RESEARCHERS have found multivitamins have no effect on total or cause-specific mortality in a nutrient-deficient population. The results, in a research letter published in JAMA Internal Medicine, involved a 26-year follow-up from the Linxian Dysplasia Nutrition Intervention Trial, which evaluated the effect of multivitamin supplements on cancer incidence and mortality in a Chinese region with extremely high rates of oesophageal and gastric cardia cancer and multiple vitamin and mineral deficiencies. The randomised, double-blind, placebo-controlled trial of multivitamins, conducted from 1985 to 1991, included 3318 people aged 40–69 years who had received a previous cytologic diagnosis of oesophageal squamous dysplasia. Participants were followed for another 20 years after stopping supplementation. “Poorly nourished populations should benefit most from multivitamin supplementation, making the present study a strong test of their potential beneficial effects”, the authors wrote. “However, like the well-nourished [Physicians’ Health Study II] population, no benefit of multivitamins for total mortality was observed in our study.” There were 2239 deaths during follow-up (1985–2010), including 42% from cancer, 21% from heart disease, 25% from cerebrovascular disease, and 12% from other causes. “Overall, multivitamin supplements had no effect on total mortality or mortality from any of the specific causes of death examined (including cancer mortality) among all participants”, the researchers said.
Call to track inflight medical emergencies
US researchers have called for systematic tracking of all inflight medical emergencies, including subsequent hospital care and other outcomes, to better guide interventions in future emergencies. In a study, published in the New England Journal of Medicine, the researchers studied the records of inflight medical emergency calls from five domestic and international airlines to a physician-directed medical communications centre between January 2008 and October 2010. There were 11 920 emergencies resulting in calls to the centre (1 medical emergency per 604 flights) and the most common problems were syncope or presyncope (37.4% of cases), respiratory symptoms (12.1%), and nausea or vomiting (9.5%). “Physician passengers provided medical assistance in 48.1% of in-flight medical emergencies, and aircraft diversion occurred in 7.3%”, they wrote. Of 10 914 patients where postflight follow-up data were available, 25.8% were transported to a hospital, 8.6% were admitted and 0.3% died. “On the basis of our data, we estimate that 44,000 in-flight medical emergencies occur worldwide each year”, the researchers wrote. “Medical emergencies during commercial airline travel, although rare when considered on a per-passenger basis, occur daily; traveling physicians and other health care providers are often called on to aid ill passengers. A basic knowledge of in-flight medical emergencies and awareness of the resources available can help them be effective volunteers.”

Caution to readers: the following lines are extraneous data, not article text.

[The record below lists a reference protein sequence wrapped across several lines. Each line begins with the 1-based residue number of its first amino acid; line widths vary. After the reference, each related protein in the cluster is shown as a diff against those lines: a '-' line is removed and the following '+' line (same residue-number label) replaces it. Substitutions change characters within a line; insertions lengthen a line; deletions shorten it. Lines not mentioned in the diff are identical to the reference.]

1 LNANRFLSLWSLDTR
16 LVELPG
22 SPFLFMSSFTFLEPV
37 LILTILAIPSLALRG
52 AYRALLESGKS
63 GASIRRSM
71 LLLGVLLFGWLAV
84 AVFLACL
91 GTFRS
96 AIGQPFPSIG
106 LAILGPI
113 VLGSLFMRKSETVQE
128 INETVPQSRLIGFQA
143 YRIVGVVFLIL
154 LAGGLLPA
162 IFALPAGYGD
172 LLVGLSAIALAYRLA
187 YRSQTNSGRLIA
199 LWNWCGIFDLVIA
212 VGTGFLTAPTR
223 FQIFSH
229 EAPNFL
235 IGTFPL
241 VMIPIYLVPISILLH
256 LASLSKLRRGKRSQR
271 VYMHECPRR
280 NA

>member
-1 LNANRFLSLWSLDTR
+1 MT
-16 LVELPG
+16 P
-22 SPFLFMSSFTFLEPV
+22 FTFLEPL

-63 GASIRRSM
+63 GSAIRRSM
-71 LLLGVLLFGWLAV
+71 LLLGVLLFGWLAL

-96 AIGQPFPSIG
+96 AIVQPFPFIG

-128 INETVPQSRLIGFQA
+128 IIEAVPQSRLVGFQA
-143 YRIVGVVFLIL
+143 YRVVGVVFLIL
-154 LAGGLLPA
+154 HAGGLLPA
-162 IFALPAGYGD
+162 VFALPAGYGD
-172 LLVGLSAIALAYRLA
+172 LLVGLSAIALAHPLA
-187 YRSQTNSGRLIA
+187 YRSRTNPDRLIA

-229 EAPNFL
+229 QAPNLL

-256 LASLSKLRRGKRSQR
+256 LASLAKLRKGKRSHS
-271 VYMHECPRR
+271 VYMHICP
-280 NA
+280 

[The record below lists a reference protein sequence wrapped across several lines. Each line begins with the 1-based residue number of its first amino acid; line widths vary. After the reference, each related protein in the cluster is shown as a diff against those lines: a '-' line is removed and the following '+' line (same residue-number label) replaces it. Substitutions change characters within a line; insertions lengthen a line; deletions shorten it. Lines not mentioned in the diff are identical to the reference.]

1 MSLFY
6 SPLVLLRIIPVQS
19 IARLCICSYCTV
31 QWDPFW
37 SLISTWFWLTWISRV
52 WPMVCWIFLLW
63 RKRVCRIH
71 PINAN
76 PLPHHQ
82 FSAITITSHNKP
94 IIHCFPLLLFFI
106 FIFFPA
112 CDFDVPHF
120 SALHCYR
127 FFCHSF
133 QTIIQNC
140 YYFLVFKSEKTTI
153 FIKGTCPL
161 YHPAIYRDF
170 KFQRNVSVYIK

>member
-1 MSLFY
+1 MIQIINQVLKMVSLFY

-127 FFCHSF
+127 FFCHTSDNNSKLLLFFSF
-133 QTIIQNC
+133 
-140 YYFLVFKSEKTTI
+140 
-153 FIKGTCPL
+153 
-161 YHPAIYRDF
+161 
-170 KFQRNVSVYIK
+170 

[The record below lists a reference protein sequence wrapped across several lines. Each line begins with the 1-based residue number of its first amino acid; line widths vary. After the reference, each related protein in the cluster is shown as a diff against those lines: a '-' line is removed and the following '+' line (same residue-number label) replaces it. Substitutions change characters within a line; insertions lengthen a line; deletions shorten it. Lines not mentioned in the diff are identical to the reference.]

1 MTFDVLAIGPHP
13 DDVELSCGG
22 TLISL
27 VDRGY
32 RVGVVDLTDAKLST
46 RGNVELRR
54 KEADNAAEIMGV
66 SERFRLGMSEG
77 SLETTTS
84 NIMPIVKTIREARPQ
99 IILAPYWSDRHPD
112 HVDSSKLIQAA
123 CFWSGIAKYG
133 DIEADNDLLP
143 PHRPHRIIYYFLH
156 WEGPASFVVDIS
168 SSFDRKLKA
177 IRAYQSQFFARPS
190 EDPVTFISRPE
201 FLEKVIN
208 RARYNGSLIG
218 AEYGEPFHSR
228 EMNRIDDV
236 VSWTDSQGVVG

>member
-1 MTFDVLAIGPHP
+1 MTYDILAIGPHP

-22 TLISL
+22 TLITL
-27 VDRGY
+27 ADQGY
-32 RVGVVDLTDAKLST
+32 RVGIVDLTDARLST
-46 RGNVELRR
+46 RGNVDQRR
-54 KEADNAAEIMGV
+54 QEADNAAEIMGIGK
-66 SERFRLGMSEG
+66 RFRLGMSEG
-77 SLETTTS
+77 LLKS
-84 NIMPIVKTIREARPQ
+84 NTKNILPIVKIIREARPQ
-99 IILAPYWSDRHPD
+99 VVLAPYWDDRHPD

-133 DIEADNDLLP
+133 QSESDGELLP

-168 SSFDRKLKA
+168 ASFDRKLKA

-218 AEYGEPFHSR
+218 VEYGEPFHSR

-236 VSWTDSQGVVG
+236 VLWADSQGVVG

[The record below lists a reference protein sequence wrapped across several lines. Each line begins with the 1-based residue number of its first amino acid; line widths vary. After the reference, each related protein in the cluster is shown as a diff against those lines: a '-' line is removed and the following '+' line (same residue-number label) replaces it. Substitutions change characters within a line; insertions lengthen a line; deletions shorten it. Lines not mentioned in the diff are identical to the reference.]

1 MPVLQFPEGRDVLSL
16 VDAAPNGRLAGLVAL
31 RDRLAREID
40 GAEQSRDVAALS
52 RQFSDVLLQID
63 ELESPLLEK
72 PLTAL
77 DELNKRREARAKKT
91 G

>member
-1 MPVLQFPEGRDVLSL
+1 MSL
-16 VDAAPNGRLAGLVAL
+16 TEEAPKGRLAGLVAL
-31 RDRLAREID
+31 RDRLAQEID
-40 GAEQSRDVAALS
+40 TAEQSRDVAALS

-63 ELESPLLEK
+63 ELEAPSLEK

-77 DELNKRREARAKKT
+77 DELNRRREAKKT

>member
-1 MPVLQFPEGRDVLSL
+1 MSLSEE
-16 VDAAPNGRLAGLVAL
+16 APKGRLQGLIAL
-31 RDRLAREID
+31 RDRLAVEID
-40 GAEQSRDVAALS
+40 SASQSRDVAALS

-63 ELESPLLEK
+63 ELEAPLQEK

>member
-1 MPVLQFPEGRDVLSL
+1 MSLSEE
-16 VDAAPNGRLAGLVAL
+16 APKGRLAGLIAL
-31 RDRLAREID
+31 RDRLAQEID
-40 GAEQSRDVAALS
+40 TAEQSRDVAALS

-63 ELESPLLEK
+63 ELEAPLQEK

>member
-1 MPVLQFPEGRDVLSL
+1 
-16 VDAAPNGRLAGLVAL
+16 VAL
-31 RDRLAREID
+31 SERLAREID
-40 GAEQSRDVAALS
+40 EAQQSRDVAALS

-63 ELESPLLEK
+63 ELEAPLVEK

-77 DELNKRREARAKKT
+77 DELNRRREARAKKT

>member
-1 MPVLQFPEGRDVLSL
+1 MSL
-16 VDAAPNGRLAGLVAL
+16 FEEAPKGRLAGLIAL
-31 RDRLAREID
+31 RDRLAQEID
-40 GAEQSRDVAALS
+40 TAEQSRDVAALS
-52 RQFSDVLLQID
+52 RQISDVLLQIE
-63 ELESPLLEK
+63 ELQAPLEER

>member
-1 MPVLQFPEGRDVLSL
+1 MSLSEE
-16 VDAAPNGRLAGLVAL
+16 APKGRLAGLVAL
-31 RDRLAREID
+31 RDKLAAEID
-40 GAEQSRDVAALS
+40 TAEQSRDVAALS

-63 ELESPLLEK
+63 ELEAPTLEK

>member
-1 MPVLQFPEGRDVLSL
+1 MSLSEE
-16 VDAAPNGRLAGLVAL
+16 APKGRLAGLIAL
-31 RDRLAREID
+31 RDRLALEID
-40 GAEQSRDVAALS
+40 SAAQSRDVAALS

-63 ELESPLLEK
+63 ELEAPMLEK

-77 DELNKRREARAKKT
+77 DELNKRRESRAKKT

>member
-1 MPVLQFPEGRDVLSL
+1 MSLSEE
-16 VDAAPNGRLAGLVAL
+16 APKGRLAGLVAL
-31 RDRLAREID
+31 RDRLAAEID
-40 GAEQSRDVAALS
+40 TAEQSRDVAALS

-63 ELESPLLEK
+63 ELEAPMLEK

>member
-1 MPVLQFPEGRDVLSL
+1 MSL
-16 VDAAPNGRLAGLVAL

Review of gestational diabetes screening
A SYSTEMATIC review of the test characteristics of various screening methods for gestational diabetes has found that, while the 50 g oral glucose challenge test (OGCT) and the fasting plasma glucose level are similarly effective in identifying women who do not have gestational diabetes mellitus (GDM), the OGCT is better at identifying women who do. The review, published in Annals of Internal Medicine, found that, at 24 weeks, OGCT (at a threshold of 7.2 mmol/L) and fasting plasma glucose level (at a threshold of 4.7 mmol/L) had similar sensitivity (88% v 87%) but differed in specificity (99% v 52%). “Because fasting glucose level better predicts fetal overgrowth and such overgrowth can be modified by metabolic management during pregnancy, a practical option may be to offer women their choice of screening with the OGCT or the fasting plasma glucose test”, the researchers wrote. Measurement of HbA1c was not a good screening test for GDM, “but further study may demonstrate its potential value for identifying overt diabetes in pregnancy”, they wrote. A second review of the benefits and harms of treating gestational diabetes found that while treating gestational diabetes resulted in less preeclampsia, shoulder dystocia and macrosomia, the current evidence did not show an effect on neonatal hypoglycaemia or future poor metabolic outcomes. “There is little evidence of short-term harm of treating GDM other than an increased demand for services”, the researchers wrote.